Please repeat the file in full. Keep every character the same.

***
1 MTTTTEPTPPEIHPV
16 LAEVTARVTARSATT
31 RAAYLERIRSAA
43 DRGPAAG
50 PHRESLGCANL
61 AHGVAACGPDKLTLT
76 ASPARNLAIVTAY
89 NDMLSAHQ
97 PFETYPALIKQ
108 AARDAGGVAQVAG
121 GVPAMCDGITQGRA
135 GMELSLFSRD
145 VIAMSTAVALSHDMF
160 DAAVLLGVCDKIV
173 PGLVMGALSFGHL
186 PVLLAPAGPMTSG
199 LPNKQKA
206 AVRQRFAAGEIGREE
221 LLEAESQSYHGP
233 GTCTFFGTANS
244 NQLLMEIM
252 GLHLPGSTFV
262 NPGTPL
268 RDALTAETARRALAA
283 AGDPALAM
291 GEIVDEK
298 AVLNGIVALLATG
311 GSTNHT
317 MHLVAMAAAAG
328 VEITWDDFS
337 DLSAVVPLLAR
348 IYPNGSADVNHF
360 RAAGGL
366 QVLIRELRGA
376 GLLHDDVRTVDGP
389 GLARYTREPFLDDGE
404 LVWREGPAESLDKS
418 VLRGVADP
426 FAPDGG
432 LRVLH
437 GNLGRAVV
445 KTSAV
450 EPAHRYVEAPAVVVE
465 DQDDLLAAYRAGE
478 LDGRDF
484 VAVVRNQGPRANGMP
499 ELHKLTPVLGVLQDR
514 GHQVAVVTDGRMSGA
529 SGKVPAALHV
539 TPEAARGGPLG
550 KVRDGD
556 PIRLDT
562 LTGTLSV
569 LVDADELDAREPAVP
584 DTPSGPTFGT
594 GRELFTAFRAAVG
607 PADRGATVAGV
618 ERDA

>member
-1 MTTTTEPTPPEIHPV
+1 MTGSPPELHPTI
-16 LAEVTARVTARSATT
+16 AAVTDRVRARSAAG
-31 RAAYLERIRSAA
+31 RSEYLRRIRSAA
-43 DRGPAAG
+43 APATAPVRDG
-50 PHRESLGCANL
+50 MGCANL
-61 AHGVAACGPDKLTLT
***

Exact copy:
1 MTTTTEPTPPEIHPV
16 LAEVTARVTARSATT
31 RAAYLERIRSAA
43 DRGPAAG
50 PHRESLGCANL
61 AHGVAACGPDKLTLT
76 ASPARNLAIVTAY
89 NDMLSAHQ
97 PFETYPALIKQ
108 AARDAGGVAQVAG
121 GVPAMCDGITQGRA
135 GMELSLFSRD
145 VIAMSTAVALSHDMF
160 DAAVLLGVCDKIV
173 PGLVMGALSFGHL
186 PVLLAPAGPMTSG
199 LPNKQKA
206 AVRQRFAAGEIGREE
221 LLEAESQSYHGP
233 GTCTFFGTANS
244 NQLLMEIM
252 GLHLPGSTFV
262 NPGTPL
268 RDALTAETARRALAA
283 AGDPALAM
291 GEIVDEK
298 AVLNGIVALLATG
311 GSTNHT
317 MHLVAMAAAAG
328 VEITWDDFS
337 DLSAVVPLLAR
348 IYPNGSADVNHF
360 RAAGGL
366 QVLIRELRGA
376 GLLHDDVRTVDGP
389 GLARYTREPFLDDGE
404 LVWREGPAESLDKS
418 VLRGVADP
426 FAPDGG
432 LRVLH
437 GNLGRAVV
445 KTSAV
450 EPAHRYVEAPAVVVE
465 DQDDLLAAYRAGE
478 LDGRDF
484 VAVVRNQGPRANGMP
499 ELHKLTPVLGVLQDR
514 GHQVAVVTDGRMSGA
529 SGKVPAALHV
539 TPEAARGGPLG
550 KVRDGD
556 PIRLDT
562 LTGTLSV
569 LVDADELDAREPAVP
584 DTPSGPTFGT
594 GRELFTAFRAAVG
607 PADRGATVAGV
618 ERDA

>member
-1 MTTTTEPTPPEIHPV
+1 MTGSPPELHPTI
-16 LAEVTARVTARSATT
+16 AAVTDRVRARSAAG
-31 RAAYLERIRSAA
+31 RSEYLRRIRSAA
-43 DRGPAAG
+43 APATAPVRDG
-50 PHRESLGCANL
+50 MGCANL
-61 AHGVAACGPDKLTLT